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When a Poacher’s Plan Goes Bad

By Brodie SwisherAugust 22, 20229 Comments

Some poachers carefully plan and execute their crime with every detail addressed from the start. Others tend to drop the ball right from the start. In their mind, they thought they were slick. But in reality, they were a failure looking for a place to happen. Such was the case when a Kentucky poacher failed to execute the plan he had hoped would make him look like a hunting legend. 

The case was a direct result of a thorough investigation and persistent effort by Kentucky officers. Take a look at how things went down below. 

When A Poacher's Plan Goes Bad

The incident took place in northern Kentucky in last year’s hunting season. Reports say the subject shot the deer at night with a .243 rifle and the aid of the headlights from a truck.

But the plan didn’t end there. The poacher’s intention was to stage a scene to make it look like he killed the buck with his bow. 

After shooting the deer with the rifle, he went on to place the deer near one of his treestands to make it look like he shot it with his bow the next morning.

When A Poacher's Plan Goes Bad
A big congrats to the officers who finally brought this case to a close after a thorough investigation.

Worse yet, the poacher didn’t even have permission to hunt the property where his treestand was located. It’s unclear what led to the start of the investigation into this case. But keep in mind, the deer was no stranger to the locals. People talk when a buck of this magnitude is claimed by a hunter. Particularly when the deer has routinely showed up around the neighborhood, and suddenly goes missing.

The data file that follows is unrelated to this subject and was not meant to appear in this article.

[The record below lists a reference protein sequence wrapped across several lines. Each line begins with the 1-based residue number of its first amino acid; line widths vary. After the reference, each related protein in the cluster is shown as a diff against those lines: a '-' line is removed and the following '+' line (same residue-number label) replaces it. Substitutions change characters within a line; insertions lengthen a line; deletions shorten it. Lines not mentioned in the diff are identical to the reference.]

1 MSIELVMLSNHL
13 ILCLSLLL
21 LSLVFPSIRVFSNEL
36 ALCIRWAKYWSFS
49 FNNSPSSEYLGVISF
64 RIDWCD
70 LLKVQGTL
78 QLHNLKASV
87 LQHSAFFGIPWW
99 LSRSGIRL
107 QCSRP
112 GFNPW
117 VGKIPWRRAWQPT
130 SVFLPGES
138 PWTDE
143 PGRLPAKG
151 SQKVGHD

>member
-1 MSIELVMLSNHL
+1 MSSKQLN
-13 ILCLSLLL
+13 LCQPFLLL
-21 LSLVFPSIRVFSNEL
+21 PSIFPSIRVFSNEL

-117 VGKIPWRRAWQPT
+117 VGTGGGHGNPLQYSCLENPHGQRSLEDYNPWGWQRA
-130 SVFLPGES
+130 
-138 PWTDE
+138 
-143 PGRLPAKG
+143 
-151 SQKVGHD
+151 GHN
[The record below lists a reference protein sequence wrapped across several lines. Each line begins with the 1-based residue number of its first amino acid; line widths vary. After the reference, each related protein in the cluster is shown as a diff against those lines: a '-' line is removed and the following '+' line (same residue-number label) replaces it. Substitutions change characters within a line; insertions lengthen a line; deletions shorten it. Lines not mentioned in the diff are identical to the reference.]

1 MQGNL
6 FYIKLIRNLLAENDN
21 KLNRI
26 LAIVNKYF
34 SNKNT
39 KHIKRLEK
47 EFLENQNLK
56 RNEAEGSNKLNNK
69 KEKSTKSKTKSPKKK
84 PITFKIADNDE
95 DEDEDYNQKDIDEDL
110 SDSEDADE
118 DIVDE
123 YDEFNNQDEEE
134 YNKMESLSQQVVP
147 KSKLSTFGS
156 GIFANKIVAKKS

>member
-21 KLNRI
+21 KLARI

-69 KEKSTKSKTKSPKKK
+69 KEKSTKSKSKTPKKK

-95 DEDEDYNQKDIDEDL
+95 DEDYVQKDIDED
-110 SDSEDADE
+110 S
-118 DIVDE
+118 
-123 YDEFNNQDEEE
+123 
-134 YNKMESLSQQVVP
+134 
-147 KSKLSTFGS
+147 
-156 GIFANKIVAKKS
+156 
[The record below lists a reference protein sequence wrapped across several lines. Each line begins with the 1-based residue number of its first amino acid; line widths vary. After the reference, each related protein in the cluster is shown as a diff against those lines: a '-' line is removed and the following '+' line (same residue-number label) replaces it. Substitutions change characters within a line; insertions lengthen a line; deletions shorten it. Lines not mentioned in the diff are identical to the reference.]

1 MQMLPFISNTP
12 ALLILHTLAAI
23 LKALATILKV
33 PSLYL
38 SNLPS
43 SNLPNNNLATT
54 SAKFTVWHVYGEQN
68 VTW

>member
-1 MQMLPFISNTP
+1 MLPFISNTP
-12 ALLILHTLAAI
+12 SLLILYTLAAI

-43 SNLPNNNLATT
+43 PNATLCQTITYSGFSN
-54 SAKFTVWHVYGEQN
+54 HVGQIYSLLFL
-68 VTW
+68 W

As rumors began to fly, Kentucky conservation officers went to work looking into the story. When the smoke finally cleared, the truth came out. The poacher pled guilty to 2 counts of hunting without permission, 1 count of taking wildlife from a vehicle, 1 count of discharging a firearm across a public road, 2 counts of illegal take of deer, and 1 count of hunting with lights or other means at night. 

The subject received $1000 in fines, plus court costs. He also received 3 years of his hunting rights being suspended.  

What do you think? Does the fine fit the crime in this situation? Is a $1000 fine enough to deter a poacher from continuing with such crimes in the future? 

Comment below, and let us know what you think. 

Brodie Swisher
Brodie Swisher is a world champion game caller, outdoor writer, seminar speaker and Editor for Bowhunting.com. Brodie and his family live in the Kentucky Lake area of west Tennessee.
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